NHTSA Probes Chevrolet Volt after Battery Catches FireBy Ant On November 13, 2011 Under Cars
An agency official said that the incident took place three weeks after the Chevrolet Volt went through a side-impact crash test on May 12.
The Volt incident has forced authorities to ask automakers that sell cars equipped with lithium-ion batteries in the U.S., including GM, Nissan and Ford, about the potential fire risks, according to agency officials familiar with the matter.
Even Toyota is making the move to lithium-ion technology for its Prius plug-in hybrid model and RAV-4 EV that will soon launch in the U.S.
GM and NHTSA tried but failed to replicate the May event by crashing a Volt in June. GM spokesperson Greg Martin told Blooomberg in a phone interview that the company has safety procedures for handling the Volt and its battery after an accident, adding, “had those been followed, there wouldn’t have been a fire.”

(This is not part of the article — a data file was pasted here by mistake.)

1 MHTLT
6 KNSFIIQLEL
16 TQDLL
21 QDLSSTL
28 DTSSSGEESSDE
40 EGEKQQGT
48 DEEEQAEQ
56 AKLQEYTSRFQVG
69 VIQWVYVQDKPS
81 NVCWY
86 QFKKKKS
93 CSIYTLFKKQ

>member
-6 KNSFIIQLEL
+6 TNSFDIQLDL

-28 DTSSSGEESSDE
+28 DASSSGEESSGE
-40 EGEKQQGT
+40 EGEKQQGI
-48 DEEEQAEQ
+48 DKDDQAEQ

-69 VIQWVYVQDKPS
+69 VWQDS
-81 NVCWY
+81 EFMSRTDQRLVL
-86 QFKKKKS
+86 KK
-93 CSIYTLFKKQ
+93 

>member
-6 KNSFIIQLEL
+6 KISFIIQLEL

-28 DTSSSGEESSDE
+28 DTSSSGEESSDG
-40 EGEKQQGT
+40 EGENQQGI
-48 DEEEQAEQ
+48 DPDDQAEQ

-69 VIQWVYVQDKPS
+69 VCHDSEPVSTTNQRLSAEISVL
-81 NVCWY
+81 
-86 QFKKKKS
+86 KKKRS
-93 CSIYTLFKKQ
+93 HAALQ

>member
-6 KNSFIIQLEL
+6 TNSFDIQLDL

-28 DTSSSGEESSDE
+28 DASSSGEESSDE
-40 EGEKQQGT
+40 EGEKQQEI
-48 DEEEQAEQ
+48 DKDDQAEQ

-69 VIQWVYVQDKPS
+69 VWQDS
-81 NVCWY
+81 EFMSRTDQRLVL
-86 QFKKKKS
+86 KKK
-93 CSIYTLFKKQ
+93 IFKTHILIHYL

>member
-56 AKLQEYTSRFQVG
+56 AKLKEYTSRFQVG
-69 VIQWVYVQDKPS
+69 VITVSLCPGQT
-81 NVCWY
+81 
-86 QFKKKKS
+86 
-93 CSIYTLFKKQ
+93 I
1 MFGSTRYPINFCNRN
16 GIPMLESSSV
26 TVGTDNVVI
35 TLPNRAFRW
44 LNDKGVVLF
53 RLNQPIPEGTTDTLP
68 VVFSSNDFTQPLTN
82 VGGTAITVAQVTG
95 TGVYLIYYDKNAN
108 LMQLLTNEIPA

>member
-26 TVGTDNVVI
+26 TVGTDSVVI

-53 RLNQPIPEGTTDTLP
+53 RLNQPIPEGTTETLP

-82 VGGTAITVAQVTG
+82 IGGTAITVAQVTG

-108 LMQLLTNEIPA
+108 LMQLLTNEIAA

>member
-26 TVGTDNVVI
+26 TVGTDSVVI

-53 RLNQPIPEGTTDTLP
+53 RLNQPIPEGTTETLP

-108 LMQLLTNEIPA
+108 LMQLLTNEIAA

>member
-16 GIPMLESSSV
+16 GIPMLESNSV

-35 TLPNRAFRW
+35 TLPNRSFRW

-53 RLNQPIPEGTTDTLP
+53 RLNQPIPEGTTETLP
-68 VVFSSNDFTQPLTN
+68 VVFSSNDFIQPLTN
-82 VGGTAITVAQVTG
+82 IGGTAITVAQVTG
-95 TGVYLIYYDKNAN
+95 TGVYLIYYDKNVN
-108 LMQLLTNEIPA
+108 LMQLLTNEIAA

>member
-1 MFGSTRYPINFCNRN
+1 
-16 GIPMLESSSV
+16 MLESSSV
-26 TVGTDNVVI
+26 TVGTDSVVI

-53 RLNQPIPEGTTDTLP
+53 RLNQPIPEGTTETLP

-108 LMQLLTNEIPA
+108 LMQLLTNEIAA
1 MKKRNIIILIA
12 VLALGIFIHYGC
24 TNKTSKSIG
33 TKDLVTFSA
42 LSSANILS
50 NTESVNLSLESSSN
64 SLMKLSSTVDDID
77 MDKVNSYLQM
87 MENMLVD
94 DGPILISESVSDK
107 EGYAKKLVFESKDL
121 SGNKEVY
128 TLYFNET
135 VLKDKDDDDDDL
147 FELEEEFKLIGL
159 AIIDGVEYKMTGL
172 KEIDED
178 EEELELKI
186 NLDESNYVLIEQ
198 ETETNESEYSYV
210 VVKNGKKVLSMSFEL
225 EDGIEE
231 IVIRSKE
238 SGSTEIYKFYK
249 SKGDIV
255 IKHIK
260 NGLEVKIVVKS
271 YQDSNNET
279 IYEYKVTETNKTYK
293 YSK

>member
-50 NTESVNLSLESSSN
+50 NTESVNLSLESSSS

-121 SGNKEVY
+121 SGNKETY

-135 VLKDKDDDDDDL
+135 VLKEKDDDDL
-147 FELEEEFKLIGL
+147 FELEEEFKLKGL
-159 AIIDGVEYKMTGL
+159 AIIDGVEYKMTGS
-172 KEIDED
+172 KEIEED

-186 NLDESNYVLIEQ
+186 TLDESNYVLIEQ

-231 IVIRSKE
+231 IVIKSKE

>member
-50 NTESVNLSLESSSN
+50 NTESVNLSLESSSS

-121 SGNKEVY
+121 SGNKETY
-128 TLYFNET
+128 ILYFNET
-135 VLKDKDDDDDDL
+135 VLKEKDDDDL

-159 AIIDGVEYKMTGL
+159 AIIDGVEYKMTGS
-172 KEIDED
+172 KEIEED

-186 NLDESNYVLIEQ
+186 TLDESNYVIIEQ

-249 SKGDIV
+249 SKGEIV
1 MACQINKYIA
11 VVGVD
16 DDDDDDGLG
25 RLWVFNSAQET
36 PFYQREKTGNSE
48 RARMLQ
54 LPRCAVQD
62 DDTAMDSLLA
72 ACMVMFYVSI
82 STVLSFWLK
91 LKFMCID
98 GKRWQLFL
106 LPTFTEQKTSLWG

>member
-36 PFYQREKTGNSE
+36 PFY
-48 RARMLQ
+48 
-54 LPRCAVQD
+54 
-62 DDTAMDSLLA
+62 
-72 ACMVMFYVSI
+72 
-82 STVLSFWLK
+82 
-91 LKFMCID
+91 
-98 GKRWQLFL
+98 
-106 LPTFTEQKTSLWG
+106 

Today, Jim Federico, General Motors chief engineer for electric vehicles, made the following statement:
“First and foremost, I want to make this very clear: the Volt is a safe car. We are working cooperatively with NHTSA as it completes its investigation. However, NHTSA has stated that based on available data, there’s no greater risk of fire with a Volt than a traditional gasoline-powered car.
Safety protocols for electric vehicles are clearly an industry concern. At GM, we have safety protocols to depower the battery of an electric vehicle after a significant crash.
We are working with other vehicle manufacturers, first responders, tow truck operators, and salvage associations with the goal of implementing industry-wide protocols.”
Story References: GM and Bloomberg